Aston100 1,503 posts

    Does anyone have an IHG or Hilton mid-level recommendation (Crowne Plaza / Doubletree level) for Tokyo and Kyoto and/or Osaka?
    Will likely be 7 nights in each.
    Most likely to be in May, and probably using points.

    Reney 801 posts

    What are people’s thoughts on basing in Kyoto and do days trips to Osaka or basing in Osaka and doing days trips to Kyoto? I will be coming from hakone and going into Hiroshima (rather than day trip to Hiroshima).

    I have been to Kyoto (which I liked very much) but not been Osaka. It will be mum and I trip so no children, teens. We like to walk around, see stuff and eat.

    Alex G 474 posts

    I would say stay in Osaka.

    Hotels are cheaper than Kyoto.

    Easy to take the train for day trips to Kyoto, Nara, Kobe, and Himeji.

    Its the food capital of Japan. It’s fairly small and easily walkable.

    yonasl 987 posts

    I personally love Osaka but it can be suuuuuuper daunting to those new to Japan.

    The area around the train station in the north is such a maze of overpasses and buildings with different levels that it can take hours to explore and you literally can get lost trying to navigate it.

    But staying there does indeed allow you to go everywhere in the region easily. If you know Kyoto it is an amazing experience, I much prefer it to Tokyo.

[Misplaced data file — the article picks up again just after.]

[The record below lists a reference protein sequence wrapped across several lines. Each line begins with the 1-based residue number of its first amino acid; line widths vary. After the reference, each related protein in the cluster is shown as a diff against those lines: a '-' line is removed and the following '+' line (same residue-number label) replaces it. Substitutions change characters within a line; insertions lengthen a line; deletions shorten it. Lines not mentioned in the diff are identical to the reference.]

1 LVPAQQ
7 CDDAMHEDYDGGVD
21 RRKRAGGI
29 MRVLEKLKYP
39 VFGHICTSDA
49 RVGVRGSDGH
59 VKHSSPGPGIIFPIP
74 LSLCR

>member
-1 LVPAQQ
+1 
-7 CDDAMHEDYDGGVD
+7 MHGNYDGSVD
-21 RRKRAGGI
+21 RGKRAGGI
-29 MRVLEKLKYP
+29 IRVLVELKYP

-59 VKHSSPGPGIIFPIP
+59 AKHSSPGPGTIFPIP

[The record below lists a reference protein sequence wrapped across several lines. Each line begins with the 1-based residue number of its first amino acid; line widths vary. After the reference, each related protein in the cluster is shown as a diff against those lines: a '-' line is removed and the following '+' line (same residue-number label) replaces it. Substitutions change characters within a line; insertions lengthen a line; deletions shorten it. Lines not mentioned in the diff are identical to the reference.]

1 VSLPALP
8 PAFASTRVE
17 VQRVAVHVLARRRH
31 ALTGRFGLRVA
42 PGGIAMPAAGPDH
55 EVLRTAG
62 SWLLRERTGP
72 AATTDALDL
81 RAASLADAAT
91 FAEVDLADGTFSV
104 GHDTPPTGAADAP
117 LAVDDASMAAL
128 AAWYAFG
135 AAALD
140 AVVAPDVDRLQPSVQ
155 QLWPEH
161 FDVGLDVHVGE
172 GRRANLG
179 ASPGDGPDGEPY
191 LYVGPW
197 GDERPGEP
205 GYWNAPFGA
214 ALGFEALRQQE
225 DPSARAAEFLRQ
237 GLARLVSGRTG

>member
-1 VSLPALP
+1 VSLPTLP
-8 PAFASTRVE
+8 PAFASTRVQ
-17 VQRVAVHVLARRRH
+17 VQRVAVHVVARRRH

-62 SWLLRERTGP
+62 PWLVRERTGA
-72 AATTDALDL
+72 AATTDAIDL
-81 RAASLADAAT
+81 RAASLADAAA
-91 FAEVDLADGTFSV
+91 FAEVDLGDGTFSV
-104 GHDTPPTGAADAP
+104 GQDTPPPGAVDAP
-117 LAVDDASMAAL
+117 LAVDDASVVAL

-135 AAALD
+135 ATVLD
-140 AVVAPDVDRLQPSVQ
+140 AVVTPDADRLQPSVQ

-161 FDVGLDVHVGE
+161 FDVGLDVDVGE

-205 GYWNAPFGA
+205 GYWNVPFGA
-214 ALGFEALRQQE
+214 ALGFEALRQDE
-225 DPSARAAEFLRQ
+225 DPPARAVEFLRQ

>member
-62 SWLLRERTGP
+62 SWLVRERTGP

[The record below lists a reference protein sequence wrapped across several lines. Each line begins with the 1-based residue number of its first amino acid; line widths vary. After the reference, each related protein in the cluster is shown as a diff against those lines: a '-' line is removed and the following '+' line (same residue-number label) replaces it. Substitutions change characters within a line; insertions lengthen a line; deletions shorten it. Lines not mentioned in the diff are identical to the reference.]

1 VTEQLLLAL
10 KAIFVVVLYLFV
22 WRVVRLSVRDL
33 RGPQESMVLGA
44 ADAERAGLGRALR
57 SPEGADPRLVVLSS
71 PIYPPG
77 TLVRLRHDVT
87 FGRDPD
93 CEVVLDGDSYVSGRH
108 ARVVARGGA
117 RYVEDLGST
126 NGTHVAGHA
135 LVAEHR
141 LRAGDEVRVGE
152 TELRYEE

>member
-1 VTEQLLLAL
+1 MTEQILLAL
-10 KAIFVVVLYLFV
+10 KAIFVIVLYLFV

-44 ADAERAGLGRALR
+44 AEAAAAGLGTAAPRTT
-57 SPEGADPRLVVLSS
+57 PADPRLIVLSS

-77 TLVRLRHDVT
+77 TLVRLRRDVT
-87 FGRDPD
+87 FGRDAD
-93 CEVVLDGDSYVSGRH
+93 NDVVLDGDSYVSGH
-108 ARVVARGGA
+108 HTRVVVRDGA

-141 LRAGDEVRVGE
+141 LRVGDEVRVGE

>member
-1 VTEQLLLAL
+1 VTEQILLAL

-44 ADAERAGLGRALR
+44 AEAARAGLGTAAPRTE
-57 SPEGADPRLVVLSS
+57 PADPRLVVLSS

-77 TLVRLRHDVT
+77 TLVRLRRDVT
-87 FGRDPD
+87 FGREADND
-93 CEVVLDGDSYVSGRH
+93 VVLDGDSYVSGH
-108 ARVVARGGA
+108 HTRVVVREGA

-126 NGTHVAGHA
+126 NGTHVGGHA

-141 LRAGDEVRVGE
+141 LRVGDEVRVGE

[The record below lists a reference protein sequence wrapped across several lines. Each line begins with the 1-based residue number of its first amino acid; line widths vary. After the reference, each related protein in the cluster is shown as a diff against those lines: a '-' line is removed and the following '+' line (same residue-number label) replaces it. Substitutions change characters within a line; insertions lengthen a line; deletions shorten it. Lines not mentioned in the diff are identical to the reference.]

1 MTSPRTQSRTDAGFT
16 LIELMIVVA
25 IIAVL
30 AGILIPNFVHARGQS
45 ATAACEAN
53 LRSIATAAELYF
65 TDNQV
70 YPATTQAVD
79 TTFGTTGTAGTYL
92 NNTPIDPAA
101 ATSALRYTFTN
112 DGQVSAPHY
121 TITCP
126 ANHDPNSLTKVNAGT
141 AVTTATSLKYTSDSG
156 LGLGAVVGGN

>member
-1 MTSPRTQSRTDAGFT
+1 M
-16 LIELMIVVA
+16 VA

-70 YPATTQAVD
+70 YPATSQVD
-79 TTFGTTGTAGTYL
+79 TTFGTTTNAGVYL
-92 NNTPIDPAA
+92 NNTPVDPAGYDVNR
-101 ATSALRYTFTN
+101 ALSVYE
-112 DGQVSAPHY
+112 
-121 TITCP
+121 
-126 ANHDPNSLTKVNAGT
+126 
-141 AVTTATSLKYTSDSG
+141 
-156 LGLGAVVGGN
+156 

NigelHamilton 235 posts

    I’m reading that cash is king in Japan, do I need to use mostly cash? I’d rather not carry large amounts.
    I use a Chase card in Europe, USA and Canada but I think it doesn’t work in Japan. I’m sure my Amex cards will be a rubbish deal.

    My dad has recently come back from Japan and used his Chase card there.

    Jon 273 posts

    What are people’s thoughts on basing in Kyoto and do days trips to Osaka or basing in Osaka and doing days trips to Kyoto? I will be coming from hakone and going into Hiroshima (rather than day trip to Hiroshima).

    I have been to Kyoto (which I liked very much) but not been Osaka. It will be mum and I trip so no children, teens. We like to walk around, see stuff and eat.

    Just did a couple of nights in Osaka (Holiday In Express Midosuji – very good value, I thought). Previously did five nights in Kyoto. Also travelling with mum. I think it’s worth doing a night or two in Osaka, although you *could* do it as a day trip from Kyoto (we took the Hankyu train, which was nice – also relatively cheap). We spent a night in Kobe also, which probably wasn’t necessary – that could definitely have been a day trip. Personally, Kyoto is my favourite city, but I think Osaka is worth a visit if not done before. Not sure I’d return unless there was a specific event or reason – nothing wrong with it, just prefer Kyoto.